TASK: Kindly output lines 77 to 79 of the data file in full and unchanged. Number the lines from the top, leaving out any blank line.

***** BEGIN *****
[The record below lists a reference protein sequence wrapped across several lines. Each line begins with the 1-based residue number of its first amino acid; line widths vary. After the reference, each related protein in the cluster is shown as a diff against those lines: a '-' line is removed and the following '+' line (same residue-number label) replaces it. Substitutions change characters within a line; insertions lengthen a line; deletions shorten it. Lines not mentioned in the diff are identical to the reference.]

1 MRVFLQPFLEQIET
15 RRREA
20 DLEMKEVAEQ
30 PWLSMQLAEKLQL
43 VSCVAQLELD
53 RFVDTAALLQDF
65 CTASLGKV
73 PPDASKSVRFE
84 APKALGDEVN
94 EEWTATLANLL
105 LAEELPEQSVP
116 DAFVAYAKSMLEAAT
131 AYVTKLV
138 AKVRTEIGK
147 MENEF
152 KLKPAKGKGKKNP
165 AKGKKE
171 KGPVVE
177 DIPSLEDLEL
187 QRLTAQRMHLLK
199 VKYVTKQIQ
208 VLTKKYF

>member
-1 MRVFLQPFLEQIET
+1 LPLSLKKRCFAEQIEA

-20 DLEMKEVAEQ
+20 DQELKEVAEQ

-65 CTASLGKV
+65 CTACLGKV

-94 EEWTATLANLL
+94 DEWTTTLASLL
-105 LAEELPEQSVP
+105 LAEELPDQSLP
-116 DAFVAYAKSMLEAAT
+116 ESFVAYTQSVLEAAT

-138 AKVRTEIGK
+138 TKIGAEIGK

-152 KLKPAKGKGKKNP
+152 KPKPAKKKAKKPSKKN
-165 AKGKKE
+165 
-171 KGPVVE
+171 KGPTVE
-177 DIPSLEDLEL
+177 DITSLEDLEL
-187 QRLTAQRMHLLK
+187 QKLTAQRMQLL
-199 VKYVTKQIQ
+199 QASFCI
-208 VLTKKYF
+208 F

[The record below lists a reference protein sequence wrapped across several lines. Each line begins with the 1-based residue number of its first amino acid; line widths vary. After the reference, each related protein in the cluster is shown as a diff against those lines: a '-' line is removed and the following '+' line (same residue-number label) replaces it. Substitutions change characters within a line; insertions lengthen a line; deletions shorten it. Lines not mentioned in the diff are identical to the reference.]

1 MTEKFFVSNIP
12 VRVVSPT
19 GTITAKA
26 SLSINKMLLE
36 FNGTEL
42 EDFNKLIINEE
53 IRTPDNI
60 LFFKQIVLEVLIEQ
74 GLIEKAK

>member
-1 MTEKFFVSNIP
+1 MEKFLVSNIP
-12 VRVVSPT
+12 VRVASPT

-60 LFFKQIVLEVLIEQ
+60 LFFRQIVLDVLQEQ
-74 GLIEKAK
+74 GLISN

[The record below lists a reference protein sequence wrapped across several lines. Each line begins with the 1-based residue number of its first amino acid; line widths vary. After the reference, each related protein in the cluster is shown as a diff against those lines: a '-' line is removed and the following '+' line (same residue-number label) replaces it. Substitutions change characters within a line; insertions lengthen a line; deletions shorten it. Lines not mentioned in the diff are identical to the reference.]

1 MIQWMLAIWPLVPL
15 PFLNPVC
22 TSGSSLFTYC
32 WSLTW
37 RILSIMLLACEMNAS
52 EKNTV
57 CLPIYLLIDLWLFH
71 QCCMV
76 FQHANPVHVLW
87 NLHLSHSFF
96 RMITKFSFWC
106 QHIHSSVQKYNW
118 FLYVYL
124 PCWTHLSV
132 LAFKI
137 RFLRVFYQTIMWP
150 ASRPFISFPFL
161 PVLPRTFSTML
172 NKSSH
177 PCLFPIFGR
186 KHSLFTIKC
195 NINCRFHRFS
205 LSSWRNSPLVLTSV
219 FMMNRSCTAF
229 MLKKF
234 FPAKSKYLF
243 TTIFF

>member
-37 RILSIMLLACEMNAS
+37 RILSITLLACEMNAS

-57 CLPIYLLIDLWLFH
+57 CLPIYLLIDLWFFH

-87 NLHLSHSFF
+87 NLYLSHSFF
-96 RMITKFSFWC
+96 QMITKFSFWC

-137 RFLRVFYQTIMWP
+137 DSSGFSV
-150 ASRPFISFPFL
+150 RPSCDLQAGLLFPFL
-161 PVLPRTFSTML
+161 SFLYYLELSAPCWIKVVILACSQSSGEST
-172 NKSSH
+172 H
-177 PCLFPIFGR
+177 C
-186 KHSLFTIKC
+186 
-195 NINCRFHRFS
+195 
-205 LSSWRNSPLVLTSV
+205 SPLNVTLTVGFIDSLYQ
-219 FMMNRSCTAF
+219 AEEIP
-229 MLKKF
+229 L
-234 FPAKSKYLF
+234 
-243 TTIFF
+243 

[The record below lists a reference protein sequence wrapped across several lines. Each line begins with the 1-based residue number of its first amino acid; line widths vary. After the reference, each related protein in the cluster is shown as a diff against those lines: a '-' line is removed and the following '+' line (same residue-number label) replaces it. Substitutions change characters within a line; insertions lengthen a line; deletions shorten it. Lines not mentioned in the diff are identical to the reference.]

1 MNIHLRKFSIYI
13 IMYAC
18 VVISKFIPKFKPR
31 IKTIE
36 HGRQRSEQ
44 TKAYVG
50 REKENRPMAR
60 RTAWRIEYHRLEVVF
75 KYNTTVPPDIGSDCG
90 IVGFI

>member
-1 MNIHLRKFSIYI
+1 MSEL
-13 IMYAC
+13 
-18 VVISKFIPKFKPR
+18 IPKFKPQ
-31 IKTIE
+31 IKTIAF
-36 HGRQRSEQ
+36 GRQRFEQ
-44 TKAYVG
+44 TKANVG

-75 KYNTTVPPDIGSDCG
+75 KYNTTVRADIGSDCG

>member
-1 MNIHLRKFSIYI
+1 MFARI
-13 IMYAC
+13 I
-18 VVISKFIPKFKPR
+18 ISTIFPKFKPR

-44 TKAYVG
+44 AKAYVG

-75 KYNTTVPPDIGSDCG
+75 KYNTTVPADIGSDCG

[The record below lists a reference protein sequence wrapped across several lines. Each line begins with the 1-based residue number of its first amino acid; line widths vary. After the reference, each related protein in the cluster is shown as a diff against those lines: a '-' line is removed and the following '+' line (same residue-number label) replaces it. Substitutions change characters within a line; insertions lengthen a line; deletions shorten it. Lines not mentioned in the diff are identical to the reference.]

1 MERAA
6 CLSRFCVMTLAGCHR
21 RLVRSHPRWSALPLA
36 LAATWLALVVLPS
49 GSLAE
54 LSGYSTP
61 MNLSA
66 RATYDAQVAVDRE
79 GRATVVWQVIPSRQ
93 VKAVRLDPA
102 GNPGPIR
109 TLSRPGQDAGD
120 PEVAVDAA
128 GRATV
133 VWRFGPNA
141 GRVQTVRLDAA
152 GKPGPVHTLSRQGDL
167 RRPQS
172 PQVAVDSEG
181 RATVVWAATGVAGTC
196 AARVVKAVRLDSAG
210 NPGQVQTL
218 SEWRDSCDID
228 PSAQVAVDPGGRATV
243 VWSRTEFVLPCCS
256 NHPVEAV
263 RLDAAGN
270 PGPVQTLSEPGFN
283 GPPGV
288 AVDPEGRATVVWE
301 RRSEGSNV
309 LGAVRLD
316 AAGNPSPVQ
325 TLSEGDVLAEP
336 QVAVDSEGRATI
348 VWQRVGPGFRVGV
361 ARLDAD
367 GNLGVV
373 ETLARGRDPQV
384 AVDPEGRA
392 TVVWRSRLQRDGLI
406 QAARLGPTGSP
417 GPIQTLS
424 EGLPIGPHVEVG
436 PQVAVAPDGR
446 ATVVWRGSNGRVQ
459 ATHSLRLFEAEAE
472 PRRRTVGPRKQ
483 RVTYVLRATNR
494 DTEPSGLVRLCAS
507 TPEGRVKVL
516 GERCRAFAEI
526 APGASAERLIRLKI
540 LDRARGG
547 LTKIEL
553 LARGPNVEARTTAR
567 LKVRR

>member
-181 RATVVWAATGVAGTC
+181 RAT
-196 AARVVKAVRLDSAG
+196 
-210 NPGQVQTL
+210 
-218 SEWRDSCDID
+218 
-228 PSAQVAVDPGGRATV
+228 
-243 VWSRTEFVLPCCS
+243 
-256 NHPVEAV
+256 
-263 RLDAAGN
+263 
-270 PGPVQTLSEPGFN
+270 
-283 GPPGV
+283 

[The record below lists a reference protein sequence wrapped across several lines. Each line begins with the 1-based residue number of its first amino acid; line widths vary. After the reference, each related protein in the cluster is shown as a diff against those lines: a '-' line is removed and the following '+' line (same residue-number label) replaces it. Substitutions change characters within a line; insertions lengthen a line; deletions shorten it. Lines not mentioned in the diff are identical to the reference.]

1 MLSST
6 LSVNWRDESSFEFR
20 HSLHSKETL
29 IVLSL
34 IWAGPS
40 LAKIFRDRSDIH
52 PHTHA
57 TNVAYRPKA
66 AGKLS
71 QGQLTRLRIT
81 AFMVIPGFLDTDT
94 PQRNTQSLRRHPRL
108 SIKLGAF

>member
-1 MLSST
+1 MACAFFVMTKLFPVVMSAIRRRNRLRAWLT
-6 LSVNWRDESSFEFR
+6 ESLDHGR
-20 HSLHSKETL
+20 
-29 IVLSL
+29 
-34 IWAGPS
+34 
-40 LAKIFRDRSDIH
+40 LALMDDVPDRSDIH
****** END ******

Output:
37 RILSIMLLACEMNAS
52 EKNTV
57 CLPIYLLIDLWLFH